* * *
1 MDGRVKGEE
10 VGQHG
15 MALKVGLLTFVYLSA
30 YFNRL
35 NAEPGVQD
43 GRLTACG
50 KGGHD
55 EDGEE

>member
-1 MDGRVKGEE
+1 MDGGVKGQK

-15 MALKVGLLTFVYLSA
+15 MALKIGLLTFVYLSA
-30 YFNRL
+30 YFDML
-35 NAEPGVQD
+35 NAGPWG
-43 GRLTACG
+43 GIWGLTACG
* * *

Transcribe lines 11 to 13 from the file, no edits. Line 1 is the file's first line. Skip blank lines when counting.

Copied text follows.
+1 MDGGVKGQK

-15 MALKVGLLTFVYLSA
+15 MALKIGLLTFVYLSA